VP Harris congratulates astronauts, promotes teamwork between Earth and space

U.S. Vice President Kamala Harris told NASA astronauts today (Sept. 9) that she's committed to fostering teamwork with her fellow "space nerds" both on Earth and in orbit.

In a brief call to the International Space Station (ISS) this morning, Harris, who also chairs the National Space Council, spoke about the importance of protecting Earth and joining forces to meet other space goals.

"Tell us what you are learning on the space station that is helping us be smarter around how we take care of Earth," Harris said to Expedition 67 astronauts Jessica Watkins, Kjell Lindgren and Bob Hinds. Harris spoke from Mission Control at NASA's Johnson Space Center (JSC) in Houston during a tour.

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Vice President Kamala Harris in NASA's Mission Control at the agency's Johnson Space Center on Sept. 9, 2022. (Image credit: NASA)

Watkins said the astronauts are learning lots of things on the ISS. Examples include, she said, how to "grow plants without soil, and being able to use that back on Earth to help with food security." Watkins also cited research about cell aging, which could help researchers "think about how we can help with immune cell aging back on Earth."

Scheduling constraints and satellite connections cut the scheduled call a little short, but Harris will be on the space beat throughout today: She will chair her second National Space Council meeting, which is scheduled to begin at 2:20 p.m. EDT (1820 GMT), according to the vice president's schedule. You can watch it live here at Space.com.

Vice President Kamala Harris and the Second Gentleman Doug Emhoff meet with NASA astronaut Randy Bresnik, NASA astronaut candidate Andre Douglas, NASA astronaut Jessica Meir, NASA Deputy Administrator Pam Melroy and NASA interns at the Kennedy Space Center on Aug. 29, 2022. (Image credit: NASA/Bill Ingalls)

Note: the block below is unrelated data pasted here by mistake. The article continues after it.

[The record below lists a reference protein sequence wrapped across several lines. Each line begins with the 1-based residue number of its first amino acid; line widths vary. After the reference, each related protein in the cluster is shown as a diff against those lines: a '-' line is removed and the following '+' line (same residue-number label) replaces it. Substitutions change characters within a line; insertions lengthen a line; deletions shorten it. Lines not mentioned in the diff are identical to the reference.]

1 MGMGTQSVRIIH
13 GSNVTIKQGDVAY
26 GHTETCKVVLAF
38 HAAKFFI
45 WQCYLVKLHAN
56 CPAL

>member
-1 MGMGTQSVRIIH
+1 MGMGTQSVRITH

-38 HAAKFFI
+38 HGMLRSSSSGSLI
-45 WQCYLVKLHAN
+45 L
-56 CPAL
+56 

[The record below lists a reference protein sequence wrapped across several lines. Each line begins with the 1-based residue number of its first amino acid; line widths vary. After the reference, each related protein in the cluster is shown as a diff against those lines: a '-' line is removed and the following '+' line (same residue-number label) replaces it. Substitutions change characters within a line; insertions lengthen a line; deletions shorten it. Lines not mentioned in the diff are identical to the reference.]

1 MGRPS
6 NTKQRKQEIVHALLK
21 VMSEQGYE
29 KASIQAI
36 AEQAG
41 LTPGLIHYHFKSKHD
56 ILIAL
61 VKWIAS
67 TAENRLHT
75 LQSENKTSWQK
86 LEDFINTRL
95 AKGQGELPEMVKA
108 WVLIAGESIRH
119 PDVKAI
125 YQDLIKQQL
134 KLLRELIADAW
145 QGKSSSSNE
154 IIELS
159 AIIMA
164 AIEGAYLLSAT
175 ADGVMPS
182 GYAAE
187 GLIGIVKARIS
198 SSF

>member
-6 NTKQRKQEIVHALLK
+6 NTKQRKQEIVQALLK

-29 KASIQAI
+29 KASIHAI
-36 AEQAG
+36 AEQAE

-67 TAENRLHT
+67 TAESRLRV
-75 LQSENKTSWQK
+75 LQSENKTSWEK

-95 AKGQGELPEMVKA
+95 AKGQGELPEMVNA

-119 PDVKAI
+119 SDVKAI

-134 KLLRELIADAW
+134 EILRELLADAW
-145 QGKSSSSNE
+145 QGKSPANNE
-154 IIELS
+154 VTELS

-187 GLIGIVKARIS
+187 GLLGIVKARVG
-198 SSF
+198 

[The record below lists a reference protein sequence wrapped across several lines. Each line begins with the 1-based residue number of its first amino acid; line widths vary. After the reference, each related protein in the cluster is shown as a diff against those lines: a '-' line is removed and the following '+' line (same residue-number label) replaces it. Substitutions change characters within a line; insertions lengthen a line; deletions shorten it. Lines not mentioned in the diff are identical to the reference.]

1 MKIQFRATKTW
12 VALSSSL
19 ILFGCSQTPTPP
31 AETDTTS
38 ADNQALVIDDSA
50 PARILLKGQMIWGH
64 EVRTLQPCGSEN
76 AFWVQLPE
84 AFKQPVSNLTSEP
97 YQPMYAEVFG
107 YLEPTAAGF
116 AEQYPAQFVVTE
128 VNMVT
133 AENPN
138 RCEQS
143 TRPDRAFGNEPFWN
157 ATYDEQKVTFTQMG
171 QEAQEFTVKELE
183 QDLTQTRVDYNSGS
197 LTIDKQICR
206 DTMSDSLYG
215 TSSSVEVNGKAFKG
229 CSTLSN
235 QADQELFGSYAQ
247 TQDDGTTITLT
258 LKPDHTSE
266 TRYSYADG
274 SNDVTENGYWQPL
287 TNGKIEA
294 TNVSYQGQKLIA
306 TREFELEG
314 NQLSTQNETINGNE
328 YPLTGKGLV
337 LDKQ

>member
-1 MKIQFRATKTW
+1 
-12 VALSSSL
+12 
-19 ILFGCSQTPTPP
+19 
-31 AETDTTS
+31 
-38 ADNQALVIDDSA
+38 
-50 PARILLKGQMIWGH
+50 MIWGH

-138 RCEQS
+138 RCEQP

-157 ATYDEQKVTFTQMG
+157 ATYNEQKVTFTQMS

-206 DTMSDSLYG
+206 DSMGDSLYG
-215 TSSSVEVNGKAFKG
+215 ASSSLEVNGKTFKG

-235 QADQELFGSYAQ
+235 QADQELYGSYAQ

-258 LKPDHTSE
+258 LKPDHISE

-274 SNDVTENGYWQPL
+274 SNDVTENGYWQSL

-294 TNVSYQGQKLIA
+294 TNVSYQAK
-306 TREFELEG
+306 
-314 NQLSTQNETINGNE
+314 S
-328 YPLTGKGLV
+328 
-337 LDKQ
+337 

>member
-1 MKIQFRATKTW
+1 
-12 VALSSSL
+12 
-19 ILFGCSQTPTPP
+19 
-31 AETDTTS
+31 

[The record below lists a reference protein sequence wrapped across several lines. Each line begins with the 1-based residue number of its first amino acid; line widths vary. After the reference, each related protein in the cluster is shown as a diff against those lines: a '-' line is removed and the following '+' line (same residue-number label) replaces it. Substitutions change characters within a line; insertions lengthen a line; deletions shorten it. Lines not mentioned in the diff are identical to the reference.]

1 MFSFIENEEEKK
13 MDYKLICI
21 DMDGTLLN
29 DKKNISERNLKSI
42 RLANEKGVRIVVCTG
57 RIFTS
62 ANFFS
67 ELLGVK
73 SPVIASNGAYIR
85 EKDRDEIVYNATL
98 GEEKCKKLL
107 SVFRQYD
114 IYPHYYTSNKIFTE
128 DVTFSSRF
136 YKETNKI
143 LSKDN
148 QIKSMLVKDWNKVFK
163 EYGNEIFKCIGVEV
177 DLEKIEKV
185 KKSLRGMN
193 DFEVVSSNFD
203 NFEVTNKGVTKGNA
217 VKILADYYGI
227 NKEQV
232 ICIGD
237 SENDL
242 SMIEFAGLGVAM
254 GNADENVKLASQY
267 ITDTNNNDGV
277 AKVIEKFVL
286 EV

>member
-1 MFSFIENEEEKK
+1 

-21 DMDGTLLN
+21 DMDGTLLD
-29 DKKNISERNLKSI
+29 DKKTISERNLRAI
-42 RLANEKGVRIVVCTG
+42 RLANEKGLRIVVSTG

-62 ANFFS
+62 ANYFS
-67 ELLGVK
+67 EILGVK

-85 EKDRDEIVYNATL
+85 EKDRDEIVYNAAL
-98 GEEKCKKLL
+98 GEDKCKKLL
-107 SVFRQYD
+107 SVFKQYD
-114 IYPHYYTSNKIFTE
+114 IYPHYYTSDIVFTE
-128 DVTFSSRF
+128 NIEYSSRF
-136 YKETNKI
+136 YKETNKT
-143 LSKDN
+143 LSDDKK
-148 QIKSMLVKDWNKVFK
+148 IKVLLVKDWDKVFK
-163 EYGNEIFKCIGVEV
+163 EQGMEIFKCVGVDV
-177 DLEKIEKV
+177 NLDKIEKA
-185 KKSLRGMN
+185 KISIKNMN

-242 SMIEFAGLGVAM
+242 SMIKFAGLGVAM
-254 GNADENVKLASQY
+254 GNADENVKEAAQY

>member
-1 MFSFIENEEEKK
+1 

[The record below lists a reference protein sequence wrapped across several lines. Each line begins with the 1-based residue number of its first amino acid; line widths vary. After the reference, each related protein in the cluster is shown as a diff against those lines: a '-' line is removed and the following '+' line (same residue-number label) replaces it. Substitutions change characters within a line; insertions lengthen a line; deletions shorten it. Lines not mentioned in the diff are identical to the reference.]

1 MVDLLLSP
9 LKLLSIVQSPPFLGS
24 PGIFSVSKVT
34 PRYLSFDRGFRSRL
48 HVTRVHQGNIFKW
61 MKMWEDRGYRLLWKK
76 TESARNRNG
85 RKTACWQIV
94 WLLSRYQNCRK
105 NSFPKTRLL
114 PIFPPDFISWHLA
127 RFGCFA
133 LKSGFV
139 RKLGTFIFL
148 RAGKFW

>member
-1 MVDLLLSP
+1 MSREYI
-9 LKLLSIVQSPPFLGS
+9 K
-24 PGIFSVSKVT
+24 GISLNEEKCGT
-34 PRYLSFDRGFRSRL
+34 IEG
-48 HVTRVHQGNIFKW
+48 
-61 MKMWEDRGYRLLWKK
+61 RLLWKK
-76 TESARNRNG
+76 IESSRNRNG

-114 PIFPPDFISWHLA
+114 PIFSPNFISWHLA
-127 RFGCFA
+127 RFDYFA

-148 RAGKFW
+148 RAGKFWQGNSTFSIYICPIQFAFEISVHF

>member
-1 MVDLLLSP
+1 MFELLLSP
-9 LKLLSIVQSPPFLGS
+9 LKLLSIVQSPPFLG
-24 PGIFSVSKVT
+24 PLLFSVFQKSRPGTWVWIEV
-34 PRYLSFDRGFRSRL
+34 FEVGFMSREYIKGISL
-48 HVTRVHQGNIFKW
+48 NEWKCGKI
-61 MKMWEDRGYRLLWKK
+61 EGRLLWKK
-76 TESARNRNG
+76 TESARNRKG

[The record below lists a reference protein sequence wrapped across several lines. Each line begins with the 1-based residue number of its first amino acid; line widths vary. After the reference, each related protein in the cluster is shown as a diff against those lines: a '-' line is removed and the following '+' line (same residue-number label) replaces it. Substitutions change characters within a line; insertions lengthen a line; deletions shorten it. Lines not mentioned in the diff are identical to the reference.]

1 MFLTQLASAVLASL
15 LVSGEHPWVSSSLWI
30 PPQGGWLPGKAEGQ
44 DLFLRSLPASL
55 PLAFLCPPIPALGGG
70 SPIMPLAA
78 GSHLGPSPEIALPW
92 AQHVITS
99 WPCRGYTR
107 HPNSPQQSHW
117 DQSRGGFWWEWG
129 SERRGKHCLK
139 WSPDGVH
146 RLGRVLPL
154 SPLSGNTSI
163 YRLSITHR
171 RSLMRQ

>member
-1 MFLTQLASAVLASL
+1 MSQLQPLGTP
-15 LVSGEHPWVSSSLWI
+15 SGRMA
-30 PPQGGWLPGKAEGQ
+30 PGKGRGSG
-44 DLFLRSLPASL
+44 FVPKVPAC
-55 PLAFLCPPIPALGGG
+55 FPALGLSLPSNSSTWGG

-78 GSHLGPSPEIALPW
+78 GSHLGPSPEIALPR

At the meeting, which will take place at JSC, Harris is expected to reaffirm the NASA ISS extension to 2030, to give more details on new rules for commercial space activities, and to announce new regional training pilot programs through space companies including Blue Origin, Boeing, Lockheed Martin and Northrop Grumman, according to information provided by the White House on background. 

The National Space Council, which helps shape American space policy, has already set out some priorities for the administration of President Joe Biden. The first meeting, which occurred last December, saw Harris discuss addressing climate change with satellites and scrutinizing the space junk issue. And this year she has begun talking about the agency's Artemis program, which is focused on putting boots on the moon in the 2020s.

Harris also will release an Interagency Roadmap today focused on science, technology, engineering and mathematics (STEM), in an effort to boost and diversify the nation's space workforce, the White House stated.

The vice president has been busy on the space scene in recent weeks. She flew down to Florida's Space Coast for the planned Aug. 29 launch of NASA's Artemis 1 mission to the moon, which was scrubbed due to a technical issue. (The next opportunity is no sooner than Sept. 23).

While in Florida, Harris toured NASA's Kennedy Space Center to view Artemis hardware, and today her agenda includes a tour of  JSC. Her visit will focus on the Space Vehicle Mockup Facility, where crews and support personnel alike train for missions, NASA stated.

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Elizabeth Howell
Staff Writer, Spaceflight

Elizabeth Howell (she/her), Ph.D., is a staff writer in the spaceflight channel since 2022 covering diversity, education and gaming as well. She was contributing writer for Space.com for 10 years before joining full-time. Elizabeth's reporting includes multiple exclusives with the White House and Office of the Vice-President of the United States, an exclusive conversation with aspiring space tourist (and NSYNC bassist) Lance Bass, speaking several times with the International Space Station, witnessing five human spaceflight launches on two continents, flying parabolic, working inside a spacesuit, and participating in a simulated Mars mission. Her latest book, "Why Am I Taller?", is co-written with astronaut Dave Williams. Elizabeth holds a Ph.D. and M.Sc. in Space Studies from the University of North Dakota, a Bachelor of Journalism from Canada's Carleton University and a Bachelor of History from Canada's Athabasca University. Elizabeth is also a post-secondary instructor in communications and science at several institutions since 2015; her experience includes developing and teaching an astronomy course at Canada's Algonquin College (with Indigenous content as well) to more than 1,000 students since 2020. Elizabeth first got interested in space after watching the movie Apollo 13 in 1996, and still wants to be an astronaut someday. Mastodon: https://qoto.org/@howellspace